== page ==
When I was a little girl, my mother taught me how to make folded paper chains from gum wrappers. This humble paper craft introduced me to the concept of making something decorative from what would otherwise end up in the trash. It was like learning a magic trick. There was a lot of treasure-from-trash activity going on in the 70s -- my grandmother's crocheted kitchen mat made from plastic bread sacks, my mom's Christmas tree made from spray-painted tuna fish cans! But the gum wrapper chain was my first attempt at upcycling, and it's still my favorite.
We took gum wrapper chains seriously in our house. My mother was the Gumkeeper and Chain Maven that made it all possible. We had a drawer in the kitchen that she always kept stocked with gum and loose wrappers to work on when the mood struck. At the height of our wrapper-folding enterprise, the chain stretched from one end of our house to the other (and beyond!).
Sadly, the chain we made got lost in a move, but I have a chain of my own now, which I started making when I was 17 years old and living away from home for the first time. I was an exchange student living abroad, at times terribly homesick. I'm sure that repeating that same sequence of folds my mother had taught me years before must have helped a little at easing the sadness of being so far away from her and dad.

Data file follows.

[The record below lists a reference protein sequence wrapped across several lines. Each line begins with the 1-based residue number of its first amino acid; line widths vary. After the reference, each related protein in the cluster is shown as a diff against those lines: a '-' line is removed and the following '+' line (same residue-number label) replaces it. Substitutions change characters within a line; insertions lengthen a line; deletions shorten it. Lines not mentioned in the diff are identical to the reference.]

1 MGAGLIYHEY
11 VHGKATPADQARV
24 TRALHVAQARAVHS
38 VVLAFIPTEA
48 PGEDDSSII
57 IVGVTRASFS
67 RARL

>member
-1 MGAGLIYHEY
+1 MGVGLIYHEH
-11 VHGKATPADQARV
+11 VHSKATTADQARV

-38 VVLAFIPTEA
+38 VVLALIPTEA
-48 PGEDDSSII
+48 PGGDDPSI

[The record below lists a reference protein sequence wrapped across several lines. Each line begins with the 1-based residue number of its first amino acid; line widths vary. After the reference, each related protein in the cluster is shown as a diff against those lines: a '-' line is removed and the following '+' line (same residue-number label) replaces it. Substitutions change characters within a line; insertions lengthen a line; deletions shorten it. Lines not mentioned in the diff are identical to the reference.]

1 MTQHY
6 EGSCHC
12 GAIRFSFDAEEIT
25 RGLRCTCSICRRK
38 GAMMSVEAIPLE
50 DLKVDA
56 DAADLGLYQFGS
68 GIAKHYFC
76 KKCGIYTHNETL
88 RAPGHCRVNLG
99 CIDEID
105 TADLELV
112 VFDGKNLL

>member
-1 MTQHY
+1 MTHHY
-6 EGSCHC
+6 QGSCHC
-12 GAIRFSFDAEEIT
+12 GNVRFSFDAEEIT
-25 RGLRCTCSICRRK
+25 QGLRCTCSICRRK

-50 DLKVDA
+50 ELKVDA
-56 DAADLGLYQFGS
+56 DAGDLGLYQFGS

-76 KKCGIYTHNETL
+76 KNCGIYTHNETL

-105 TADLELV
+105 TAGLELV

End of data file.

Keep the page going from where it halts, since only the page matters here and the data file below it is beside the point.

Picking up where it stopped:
Here are the instructions for making your own Gum Wrapper Chain. I usually work in stages: tear a big batch of wrappers in half, then fold all the halves into links, then assemble the links at the end.
1. Fold gum wrapper in half lengthwise. Give it a nice, firm crease, then tear wrapper along fold line. Each half-wrapper will eventually become a link in your chain!
2. With blank side facing up, fold each half-wrapper in half lengthwise and crease.
3. Open the fold, turn the edges in toward the center crease, and refold. You should be left with a nice thin strip.
4. Fold strip in half, forming a large "V."
5. Turn both ends inward toward the center fold. You will now have a link that resembles a small "v."
6. Now it's time to assemble your little links! Grab two links and insert the tabs of one link through the slots of the other link. Repeat and repeat and repeat until you run out of links. And there you have a gum wrapper chain!
(NOTE: If you're not a gum chewer, you can use other types of paper to make a chain. Skip step 1 and instead cut paper into 1" x 2 5/8" ( 2.5 cm x 6.7cm) pieces, which is the same size as one-half of a wrapper. Also note that paper that is too thin or slick will make chains that are prone to getting twisted and tangled.)
Happy Mother's Day and happy folding!